One of the longest-lasting stories in Stephen Harper’s tenure as Prime Minister will end this month. Unless it doesn’t end. But everyone’s going to give it a college try.
While the current issue of Maclean’s is on newsstands, Ed Fast, Canada’s trade minister, will travel to Brussels to meet his approximate counterpart, European Trade Commissioner Karel De Gucht. The subject is an ambitious trade deal Canada is trying to reach with the European Union. Bureaucrats and negotiators from both sides have been meeting regularly for 3½ years. They left all the hard decisions to the end. This is the end. Fast’s meeting with de Gucht will be the first negotiation among politicians instead of civil servants. It comes six weeks before the New Year, the date Stephen Harper named during the 2011 campaign as the deadline for a deal.
Everybody connected to the negotiations assures me there will be a deal. Every public sign I see makes me think there won’t.
9 November
Terry Milewski: Harper leaves unanswered questions in India
(CBC) First, what happened to the hoped-for great leap forward in trade relations? Harper didn’t hide his frustration at the halting pace of negotiations, urging his hosts to “be serious” and warning that “time and tide wait for no man.
Harper softened the blow somewhat by noting that, after all, India’s a democracy and the government can’t make things happen overnight. It’s true that India’s ageing prime minister, Manmohan Singh, is struggling to keep his coalition government from collapsing. And Harper got a close look at how tough it is to make things happen here, even on a national priority.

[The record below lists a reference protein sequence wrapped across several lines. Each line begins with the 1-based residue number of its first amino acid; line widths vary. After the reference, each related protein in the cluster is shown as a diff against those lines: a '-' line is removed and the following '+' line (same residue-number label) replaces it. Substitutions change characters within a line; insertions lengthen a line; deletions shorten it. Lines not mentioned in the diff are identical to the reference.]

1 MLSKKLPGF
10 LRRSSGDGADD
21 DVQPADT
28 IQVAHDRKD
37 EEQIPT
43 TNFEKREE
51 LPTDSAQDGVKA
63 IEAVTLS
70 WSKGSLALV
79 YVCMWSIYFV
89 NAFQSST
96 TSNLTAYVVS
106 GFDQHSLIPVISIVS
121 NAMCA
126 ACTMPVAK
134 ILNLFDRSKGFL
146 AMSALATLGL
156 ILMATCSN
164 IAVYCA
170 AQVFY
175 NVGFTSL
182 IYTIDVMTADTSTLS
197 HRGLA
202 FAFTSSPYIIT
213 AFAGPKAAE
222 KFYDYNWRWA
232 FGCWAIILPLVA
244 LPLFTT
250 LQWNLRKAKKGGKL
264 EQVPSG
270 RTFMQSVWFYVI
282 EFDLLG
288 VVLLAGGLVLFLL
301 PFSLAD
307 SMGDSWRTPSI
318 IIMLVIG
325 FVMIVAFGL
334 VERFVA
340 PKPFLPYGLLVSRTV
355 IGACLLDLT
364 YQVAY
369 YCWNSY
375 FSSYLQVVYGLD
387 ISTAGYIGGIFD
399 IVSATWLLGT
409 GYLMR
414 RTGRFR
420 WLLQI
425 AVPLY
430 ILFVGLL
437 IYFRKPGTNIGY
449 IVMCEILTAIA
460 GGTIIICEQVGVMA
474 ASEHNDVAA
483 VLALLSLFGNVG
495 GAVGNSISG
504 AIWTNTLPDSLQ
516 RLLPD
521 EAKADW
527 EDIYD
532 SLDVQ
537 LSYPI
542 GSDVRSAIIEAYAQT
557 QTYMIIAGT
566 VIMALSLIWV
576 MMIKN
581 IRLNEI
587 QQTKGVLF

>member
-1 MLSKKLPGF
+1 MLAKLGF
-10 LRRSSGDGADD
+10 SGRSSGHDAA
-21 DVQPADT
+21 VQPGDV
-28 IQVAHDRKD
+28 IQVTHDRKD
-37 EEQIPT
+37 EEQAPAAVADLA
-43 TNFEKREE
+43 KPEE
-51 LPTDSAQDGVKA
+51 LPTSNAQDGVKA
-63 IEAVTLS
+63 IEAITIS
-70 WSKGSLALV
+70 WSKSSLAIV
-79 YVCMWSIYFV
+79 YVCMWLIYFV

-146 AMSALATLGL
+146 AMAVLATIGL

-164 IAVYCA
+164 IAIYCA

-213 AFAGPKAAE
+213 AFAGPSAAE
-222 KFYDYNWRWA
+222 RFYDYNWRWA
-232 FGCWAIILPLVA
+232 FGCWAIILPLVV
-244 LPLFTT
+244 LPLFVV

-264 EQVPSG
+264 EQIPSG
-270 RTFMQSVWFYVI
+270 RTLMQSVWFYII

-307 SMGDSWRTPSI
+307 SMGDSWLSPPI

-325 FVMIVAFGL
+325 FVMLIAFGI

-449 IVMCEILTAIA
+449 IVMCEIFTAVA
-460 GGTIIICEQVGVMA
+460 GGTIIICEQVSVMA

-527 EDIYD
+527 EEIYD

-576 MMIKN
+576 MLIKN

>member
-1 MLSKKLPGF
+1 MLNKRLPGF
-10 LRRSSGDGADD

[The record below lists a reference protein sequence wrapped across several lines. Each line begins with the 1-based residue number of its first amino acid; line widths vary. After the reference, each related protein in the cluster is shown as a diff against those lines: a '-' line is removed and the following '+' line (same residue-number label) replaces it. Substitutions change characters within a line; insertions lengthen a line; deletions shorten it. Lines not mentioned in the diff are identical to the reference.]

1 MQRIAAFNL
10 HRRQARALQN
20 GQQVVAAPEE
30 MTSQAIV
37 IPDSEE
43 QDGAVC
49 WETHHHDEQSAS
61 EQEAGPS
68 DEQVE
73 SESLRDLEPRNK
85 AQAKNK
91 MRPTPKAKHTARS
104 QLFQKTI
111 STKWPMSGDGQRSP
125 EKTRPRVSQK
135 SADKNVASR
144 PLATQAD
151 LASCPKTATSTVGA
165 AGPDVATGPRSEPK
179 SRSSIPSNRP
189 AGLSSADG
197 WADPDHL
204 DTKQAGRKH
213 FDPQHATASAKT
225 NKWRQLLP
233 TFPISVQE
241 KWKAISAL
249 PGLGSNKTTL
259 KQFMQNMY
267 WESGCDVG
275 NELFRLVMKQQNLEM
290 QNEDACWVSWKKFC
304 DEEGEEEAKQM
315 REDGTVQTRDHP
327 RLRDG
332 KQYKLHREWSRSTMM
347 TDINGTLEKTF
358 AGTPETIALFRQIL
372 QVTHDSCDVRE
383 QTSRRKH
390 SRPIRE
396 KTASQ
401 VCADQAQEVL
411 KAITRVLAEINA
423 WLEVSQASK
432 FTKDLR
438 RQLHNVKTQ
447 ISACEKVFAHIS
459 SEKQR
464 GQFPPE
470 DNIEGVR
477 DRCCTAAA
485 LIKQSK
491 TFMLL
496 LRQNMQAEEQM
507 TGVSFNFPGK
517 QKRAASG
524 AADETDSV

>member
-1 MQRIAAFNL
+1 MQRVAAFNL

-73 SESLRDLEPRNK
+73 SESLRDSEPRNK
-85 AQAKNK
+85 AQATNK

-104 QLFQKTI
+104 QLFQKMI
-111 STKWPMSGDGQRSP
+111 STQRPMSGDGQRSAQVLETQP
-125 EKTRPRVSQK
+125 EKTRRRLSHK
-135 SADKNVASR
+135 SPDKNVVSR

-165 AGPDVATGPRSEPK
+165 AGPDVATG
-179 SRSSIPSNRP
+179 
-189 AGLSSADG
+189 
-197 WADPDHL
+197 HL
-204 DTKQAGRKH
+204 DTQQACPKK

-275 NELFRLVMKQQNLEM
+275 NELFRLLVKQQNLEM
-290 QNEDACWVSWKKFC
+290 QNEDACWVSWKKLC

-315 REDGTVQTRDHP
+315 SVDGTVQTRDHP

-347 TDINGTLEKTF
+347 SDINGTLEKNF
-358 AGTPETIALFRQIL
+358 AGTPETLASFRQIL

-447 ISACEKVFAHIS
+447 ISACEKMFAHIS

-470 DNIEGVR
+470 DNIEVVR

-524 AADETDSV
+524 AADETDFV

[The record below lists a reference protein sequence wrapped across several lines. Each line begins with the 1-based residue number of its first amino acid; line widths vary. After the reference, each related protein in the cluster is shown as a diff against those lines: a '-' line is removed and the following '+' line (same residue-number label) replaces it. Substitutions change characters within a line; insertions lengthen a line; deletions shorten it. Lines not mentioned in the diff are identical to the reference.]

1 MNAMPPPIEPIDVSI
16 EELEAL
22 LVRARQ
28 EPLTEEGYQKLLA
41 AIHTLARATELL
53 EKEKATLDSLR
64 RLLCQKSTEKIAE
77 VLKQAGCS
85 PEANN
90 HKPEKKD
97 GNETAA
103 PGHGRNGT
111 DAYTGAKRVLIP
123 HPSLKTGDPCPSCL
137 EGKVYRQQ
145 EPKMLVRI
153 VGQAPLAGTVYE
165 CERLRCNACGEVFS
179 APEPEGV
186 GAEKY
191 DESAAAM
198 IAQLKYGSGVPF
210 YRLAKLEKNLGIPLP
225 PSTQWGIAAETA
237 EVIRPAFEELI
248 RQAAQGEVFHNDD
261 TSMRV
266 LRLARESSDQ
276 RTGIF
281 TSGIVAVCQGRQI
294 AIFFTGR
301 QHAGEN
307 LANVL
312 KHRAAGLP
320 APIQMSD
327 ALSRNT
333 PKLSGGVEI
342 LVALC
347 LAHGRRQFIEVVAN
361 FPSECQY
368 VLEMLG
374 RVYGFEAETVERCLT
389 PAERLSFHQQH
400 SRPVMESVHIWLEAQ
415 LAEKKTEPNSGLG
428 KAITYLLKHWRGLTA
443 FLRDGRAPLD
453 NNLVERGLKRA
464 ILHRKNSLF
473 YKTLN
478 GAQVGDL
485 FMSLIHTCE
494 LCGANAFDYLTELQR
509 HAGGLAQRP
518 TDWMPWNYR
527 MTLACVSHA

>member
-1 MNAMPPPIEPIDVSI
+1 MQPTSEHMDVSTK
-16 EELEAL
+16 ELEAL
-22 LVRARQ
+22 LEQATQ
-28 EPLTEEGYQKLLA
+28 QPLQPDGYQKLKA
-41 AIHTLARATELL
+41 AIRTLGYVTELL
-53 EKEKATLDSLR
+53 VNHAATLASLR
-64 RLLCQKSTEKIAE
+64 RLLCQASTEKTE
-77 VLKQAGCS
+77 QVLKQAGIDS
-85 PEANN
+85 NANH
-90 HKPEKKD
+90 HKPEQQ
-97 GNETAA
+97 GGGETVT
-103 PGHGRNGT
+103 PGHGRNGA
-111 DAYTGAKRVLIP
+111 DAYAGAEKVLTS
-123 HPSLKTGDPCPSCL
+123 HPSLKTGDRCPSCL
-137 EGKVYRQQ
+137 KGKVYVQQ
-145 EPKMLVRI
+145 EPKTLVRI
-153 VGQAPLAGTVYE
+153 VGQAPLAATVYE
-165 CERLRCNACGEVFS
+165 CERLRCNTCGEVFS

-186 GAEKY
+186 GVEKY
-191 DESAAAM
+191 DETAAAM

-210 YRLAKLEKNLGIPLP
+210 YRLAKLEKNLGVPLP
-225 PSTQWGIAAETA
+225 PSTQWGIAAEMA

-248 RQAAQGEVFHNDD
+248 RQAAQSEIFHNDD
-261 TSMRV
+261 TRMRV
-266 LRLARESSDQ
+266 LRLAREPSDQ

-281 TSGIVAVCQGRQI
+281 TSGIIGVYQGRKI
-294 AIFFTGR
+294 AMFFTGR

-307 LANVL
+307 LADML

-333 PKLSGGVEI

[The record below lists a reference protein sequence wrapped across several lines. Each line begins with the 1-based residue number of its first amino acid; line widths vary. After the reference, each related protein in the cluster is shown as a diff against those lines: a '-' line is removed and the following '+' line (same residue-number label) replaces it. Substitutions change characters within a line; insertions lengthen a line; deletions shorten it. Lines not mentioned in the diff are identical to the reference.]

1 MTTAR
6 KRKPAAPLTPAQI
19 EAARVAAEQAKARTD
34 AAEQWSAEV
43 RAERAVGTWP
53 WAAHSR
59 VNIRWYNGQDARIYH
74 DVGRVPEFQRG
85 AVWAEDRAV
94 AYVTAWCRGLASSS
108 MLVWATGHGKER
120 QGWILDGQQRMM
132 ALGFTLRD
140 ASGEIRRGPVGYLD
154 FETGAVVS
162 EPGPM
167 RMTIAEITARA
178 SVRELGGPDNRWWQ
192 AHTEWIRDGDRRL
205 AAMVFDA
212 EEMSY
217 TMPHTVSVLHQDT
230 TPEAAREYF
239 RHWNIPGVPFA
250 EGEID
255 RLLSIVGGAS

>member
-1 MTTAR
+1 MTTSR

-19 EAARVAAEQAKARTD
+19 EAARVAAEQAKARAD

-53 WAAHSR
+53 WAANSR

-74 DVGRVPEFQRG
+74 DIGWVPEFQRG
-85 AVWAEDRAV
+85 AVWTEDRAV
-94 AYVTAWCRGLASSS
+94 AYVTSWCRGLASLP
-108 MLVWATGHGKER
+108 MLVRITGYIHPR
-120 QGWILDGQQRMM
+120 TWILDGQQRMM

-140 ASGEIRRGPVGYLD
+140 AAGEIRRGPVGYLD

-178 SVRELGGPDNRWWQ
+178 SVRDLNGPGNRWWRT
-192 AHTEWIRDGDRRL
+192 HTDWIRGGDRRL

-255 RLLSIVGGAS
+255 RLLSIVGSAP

The jewel in India’s crown — the Taj Mahal — was barely visible when Harper visited. It was shrouded in acrid smog which is eating away Shah Jehan’s priceless monument to love. And year after year, India’s politicians can’t or won’t do a thing about it.
Still, there’s something more going on than gridlock. Manmohan Singh refused to hold even the briefest joint news conference with Harper.
Besides that – what on earth was happening behind the scenes in the limousine affair? …
Another question that lingers is what, exactly, Harper is doing to assuage Indian concerns about Sikh extremism in Canada. Harper made it clear that he can’t abolish freedom of speech. So, if Sikh separatists advocate peacefully for their own state, fine.